CGC #1150

by CGC on July 5, 2012



                       THE CGC COMMUNICATOR

                             CGC #1150

                      Thursday, July 5, 2012


                 Robert F. Gonsett, W6VR,  Editor

    Copyright 2012, Communications General® Corporation (CGC)



  o  FCC:  No blanket exemptions for stations that are
  not EAS-CAP compliant by June 30:

  o  FEMA to extend daily CAP-EAS test messages through
  Friday only:
  (This URL has been intermittent lately)

  o  FCC'S video description rules for certain broadcast
  stations and Multichannel Video Programming Distributors
  (MVPDs) are now in effect:

  o  The FCC has announced the tentative agenda for its
  July 19, 2012 Open Meeting.  Included is a White Spaces
  progress report:

  o  August 2, 2012:  This is the effective date for TV
  broadcasters' public inspection files to be available
  through the FCC-hosted online website:

  o  Meanwhile, NAB seeks a postponement of FCC's online
  political file rules, saying its members will suffer ir-
  reparable harm if the rules go into effect next month:

  o  FCC forum on "the future of wireless band plans" is
  scheduled for Monday, July 16, 2012:

  o  FCC announces launch of the national deaf-blind
  equipment distribution program:

  o  Extended:  The voluntary 800 MHz rebanding negotiation
  period for Wave 4 border area NPSPAC AND non-NPSPAC licensees
  along the U.S.-Mexico border pending establishment of a
  negotiation timetable:

                         ENFORCEMENT WATCH


  o  A $17,000 fine has tentatively been issued to Brian
  R. Ragan, KF6EGI, in Suisun City (near Fairfield), CA, for
  operating a 104.9 MHz pirate station and for failing to
  allow an FCC inspection:

  o  Related item:  Looks like Irene Levy, KJ6CEY, is at it
  again with a disrespect for authority, a penchant for mayhem
  and perhaps an overt contempt for society:

                           RANDOM NOTES


  Wideband noise produced by LED lamps (and/or their power
supplies) in traffic signals is becoming a concern for VHF
radio reception (including public safety), FM broadcast reception
and possibly even VHF Mobile DTV reception -- in fringe areas.
The video at the first URL below says it all, particularly about
two minutes into the video when the monitoring vehicle stops at
a red light.

  Years ago, Don Johnson, WD6FWE, did pioneering work by writing
to the CGC Communicator as follows, "Every time I drive past one
of the new LED stoplights the noise goes up from S-0 to S-7 on my
S-meter" (referring to signals in the 28-54 MHz range).  His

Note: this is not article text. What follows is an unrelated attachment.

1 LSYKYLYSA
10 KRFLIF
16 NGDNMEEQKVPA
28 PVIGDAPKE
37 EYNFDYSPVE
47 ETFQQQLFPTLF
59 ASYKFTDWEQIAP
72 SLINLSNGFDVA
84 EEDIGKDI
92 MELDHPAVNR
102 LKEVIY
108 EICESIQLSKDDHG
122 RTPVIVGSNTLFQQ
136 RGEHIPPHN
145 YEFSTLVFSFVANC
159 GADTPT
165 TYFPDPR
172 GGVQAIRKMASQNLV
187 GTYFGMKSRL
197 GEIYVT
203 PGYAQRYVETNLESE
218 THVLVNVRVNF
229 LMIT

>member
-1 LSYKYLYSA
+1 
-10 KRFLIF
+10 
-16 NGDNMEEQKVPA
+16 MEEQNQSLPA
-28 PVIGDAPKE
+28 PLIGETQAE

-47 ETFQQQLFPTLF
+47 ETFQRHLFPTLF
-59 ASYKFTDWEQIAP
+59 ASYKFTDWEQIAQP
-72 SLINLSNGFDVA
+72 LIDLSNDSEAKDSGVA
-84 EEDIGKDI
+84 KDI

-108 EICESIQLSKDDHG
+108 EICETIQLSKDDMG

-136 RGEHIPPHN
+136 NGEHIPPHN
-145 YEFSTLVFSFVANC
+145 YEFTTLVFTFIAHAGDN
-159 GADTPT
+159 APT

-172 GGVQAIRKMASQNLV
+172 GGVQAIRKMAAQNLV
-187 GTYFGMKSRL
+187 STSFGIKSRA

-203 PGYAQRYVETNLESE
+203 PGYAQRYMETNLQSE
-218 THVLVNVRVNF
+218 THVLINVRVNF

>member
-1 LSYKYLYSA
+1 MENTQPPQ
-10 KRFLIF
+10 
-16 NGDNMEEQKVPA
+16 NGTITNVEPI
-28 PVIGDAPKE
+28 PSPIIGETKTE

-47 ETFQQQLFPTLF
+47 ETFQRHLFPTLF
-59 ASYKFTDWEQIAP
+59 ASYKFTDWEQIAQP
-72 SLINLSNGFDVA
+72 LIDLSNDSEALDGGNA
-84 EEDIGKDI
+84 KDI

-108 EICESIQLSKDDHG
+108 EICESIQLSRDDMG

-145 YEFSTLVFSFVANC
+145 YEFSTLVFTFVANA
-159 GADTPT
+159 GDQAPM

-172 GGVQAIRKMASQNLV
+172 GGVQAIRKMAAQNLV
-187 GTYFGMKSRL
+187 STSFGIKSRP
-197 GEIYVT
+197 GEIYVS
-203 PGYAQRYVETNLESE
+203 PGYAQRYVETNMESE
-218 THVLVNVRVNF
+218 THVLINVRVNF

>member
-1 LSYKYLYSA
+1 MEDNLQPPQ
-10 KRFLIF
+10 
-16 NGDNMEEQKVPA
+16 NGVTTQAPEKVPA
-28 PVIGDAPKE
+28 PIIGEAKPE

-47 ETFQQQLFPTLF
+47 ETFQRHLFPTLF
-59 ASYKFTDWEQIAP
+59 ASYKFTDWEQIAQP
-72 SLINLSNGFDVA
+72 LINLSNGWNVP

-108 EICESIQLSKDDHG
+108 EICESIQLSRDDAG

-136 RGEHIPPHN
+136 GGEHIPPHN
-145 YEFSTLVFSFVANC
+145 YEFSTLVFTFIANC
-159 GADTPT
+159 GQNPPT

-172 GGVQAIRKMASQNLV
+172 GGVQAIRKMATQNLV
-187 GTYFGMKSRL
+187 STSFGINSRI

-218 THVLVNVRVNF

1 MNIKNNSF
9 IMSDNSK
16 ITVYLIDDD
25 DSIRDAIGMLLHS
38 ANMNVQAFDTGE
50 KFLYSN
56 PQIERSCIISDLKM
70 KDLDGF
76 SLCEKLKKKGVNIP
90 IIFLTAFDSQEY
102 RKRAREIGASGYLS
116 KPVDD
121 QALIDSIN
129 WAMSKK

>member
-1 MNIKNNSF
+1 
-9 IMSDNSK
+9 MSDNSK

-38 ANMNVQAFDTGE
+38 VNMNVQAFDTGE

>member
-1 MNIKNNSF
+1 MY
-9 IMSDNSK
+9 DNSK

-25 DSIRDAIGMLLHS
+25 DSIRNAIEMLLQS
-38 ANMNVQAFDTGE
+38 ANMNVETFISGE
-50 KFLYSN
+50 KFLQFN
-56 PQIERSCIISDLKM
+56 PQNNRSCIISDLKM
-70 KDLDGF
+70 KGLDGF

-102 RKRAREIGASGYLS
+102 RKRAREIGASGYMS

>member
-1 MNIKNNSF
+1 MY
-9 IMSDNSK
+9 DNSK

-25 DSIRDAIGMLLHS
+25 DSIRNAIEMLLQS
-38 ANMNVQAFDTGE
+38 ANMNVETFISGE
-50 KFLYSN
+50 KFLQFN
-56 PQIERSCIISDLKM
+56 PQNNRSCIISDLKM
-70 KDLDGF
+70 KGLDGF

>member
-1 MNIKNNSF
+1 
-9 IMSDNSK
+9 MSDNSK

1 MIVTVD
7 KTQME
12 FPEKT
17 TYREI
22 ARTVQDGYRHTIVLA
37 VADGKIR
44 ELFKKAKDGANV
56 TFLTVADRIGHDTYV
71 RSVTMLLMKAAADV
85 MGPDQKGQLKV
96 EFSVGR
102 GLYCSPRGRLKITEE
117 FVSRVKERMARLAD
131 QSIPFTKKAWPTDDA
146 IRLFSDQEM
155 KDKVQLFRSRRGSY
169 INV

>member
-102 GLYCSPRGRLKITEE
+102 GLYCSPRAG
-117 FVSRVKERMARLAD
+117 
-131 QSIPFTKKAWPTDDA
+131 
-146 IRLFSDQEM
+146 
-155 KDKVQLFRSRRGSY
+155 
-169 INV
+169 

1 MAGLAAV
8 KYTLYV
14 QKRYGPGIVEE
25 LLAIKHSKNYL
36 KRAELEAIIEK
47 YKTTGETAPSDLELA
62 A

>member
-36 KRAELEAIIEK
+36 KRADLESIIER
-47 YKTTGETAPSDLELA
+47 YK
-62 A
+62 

comments were published in CGC #751 for July 19, 2006.  Then
in CGC #758, a reader in Poway, CA "linked the RFI to the FM
broadcast band."

  Looking further into the issue of LED lamp/power supply RFI
would be a good research project for a national laboratory.  It
appears that we are beginning to experience the "AM-ization of
the VHF band" in terms of interference received.  If left un-
checked, the interference is likely to grow to an intolerable
level much as it has in the AM band.

  Comments?  Send them to Tech Letters.



  o  Deborah D. McAdams story, "'Complete Chaos'
  Predicted if TV Repack is Done Right After Auctions:"

  o   The latest progress report on the KBRT(AM) array re-
  location is available at the following URL.  See page 1 for
  the big picture; page 7 for follow-up notes by Bill Agresta:

  o  Field testing of iBiquity's all-digital AM broadcast
  mode is being discussed as just one of many possibilities
  to improve AM reception -- if iBiquity is able to
  accomplish an improvement, that is:

  o  FM SSBSC faces questions and needs more real-world
  field testing:

  o  The Society of Broadcast Engineers, with 5,500
  members and 115 local chapters, is moving forward with
  a self-examination that will help it identify future
  opportunities and challenges:

  o  Word of Leonard Kahn's death spreads:



  Per NAB SmartBrief:  "Netflix users in June screened more
than 1 billion hours of online video, a first for the company,
Netflix said.  That figure translates to the company's U.S. users
screening about 80 minutes of content a day, which means Netflix
has more viewers than any typical cable channel, according to
BTIG analyst Richard Greenfield:"



  This year we commemorate what would have been the 100th
birthday of Alan Turing.  He was truly the Galileo of a new
field now called computer science which is arguably the most
important scientific advance since the invention of the wheel.
A fascinating article (first URL below) recounts Turing's life,
explains how he correctly envisioned computers would work and
how he defined what we might call a "Turing Machine."

  A Turing Machine is any computer so convincing that a human
cannot tell whether the unseen respondent is a computer or another
human.  Today we have Turing Machines in very limited areas of
expertise, but a true Turing Machine is years away because it
would be able to converse and reason on any subject matter
whatsoever, and of course show and understand emotion.

  Now the big question is when the "technological singularity"
will occur -  essentially the arrival of the generalized Turing
Machine.  Artificial intelligence has progressed to the point
where computers' reasoning power should be indistinguishable from
human brain power by 2029 according to inventor Ray Kurzweil in
a recent interview with The Wall Street Journal (second URL
below, subscription required).

  The "technological singularity" will be monumentally